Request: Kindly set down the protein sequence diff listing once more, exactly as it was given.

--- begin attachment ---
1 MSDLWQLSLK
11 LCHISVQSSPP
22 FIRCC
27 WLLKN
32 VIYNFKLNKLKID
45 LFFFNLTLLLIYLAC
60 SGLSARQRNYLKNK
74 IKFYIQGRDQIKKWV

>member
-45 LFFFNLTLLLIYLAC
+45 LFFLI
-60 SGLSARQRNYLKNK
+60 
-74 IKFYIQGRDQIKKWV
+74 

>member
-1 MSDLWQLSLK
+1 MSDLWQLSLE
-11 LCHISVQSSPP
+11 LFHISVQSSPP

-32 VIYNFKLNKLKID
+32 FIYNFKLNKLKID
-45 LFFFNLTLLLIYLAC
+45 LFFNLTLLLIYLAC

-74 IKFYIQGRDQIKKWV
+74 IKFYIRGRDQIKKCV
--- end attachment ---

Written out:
1 MSDLWQLSLK
11 LCHISVQSSPP
22 FIRCC
27 WLLKN
32 VIYNFKLNKLKID
45 LFFFNLTLLLIYLAC
60 SGLSARQRNYLKNK
74 IKFYIQGRDQIKKWV

>member
-45 LFFFNLTLLLIYLAC
+45 LFFLI
-60 SGLSARQRNYLKNK
+60 
-74 IKFYIQGRDQIKKWV
+74 

>member
-1 MSDLWQLSLK
+1 MSDLWQLSLE
-11 LCHISVQSSPP
+11 LFHISVQSSPP

-32 VIYNFKLNKLKID
+32 FIYNFKLNKLKID
-45 LFFFNLTLLLIYLAC
+45 LFFNLTLLLIYLAC

-74 IKFYIQGRDQIKKWV
+74 IKFYIRGRDQIKKCV